On live and neutral connections a broken conductor will either stop a circuit working correctly or may result in a risk of overload in a part of it.

In the case of a broken CPC the risks can be much greater, since it could impair or prevent operation of the protective devices in the circuit, and could expose someone to a serious shock hazard.

Worn and defective accessories

Accessories have a limited life span. This in particular applies to sockets. Over time the terminals will get dirty, and can lose some of their spring tension. This will cause high resistance connections. The knock-on effect of local heating can further damage the socket. Switches may also get dirty and develop resistance, or simply break and fail to switch any more leaving the accessory permanently stuck in one position or the other.

Fault and overload currents

The terms "Fault current" and "Overload Current" have specific meanings in the context of the wiring regulations.

Fault Current

This is the current that flows when a short circuit fault occurs in a circuit between either the live and neutral conductors, or the live and earth conductors. The magnitude of fault currents can be huge (100s or 1000s of Amps) since they are limited only by the resistance of the wires in the circuit between the consumer unit and the fault, and the impedance of your power supply and earth connection as delivered to the property.

Overload Current

This occurs when the total current demand made by the appliances connected to the circuit exceed its design capacity. This significance of an overload will depend on its magnitude and its duration. Small overloads may be tolerable for long durations, while big ones can only be tolerated for short durations, before any damage to the circuit wiring occurs.

Circuit protection

It it typically the responsibility of the circuit protective device to deal with both fault and overload currents safely. However the responsibility can be split between more than one device if required. The fault protection must always be provided at the origin of the circuit, but the overload protection may be dealt with separately in some circumstances.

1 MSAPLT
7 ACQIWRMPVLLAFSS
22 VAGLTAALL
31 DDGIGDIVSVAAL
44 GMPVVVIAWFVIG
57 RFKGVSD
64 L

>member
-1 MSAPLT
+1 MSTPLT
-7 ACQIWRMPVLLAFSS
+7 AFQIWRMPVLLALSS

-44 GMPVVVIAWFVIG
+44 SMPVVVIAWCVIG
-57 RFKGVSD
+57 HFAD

Modern Miniature Circuit Breakers (MCB) include two separate mechanisms, one to deal very high current demands that are typical of a fault condition, and another to deal with more drawn out but lower current demands that are in excess of the circuit's design capacity. The "instantaneous" mechanism will cause a magnetic solenoid to open the device immediately (within 0.1 secs). A slower, thermal, mechanism will open the device after a period of overload which may range from seconds to hours.

Fuses behave in a similar way to to MCBs for sustained overload but are usually not as fast to respond to fault currents as MCBs.

Effects of circuit faults on different circuit types

Circuits can be divided into two broad categories: Ring final circuits (often incorrectly referred to as "Ring Mains") and Radial circuits. The effects of the faults described above can be different in each circuit type, and also the safety implications are different.

A common question is: which type of circuit is "safer" in the event of a fault. The answer is not straightforward and depends on circumstance. Bold statements that one type is better than the other "because" are usually rather simplistic and overlook important details.

An important consideration is also the presence of a Residual Current Device (RCD) circuit breaker. If one of these is also protecting a circuit, then the dangers associated with high resistance or disconnected protective conductors are greatly reduced, and hence why their use on general purpose power circuits is to be encouraged.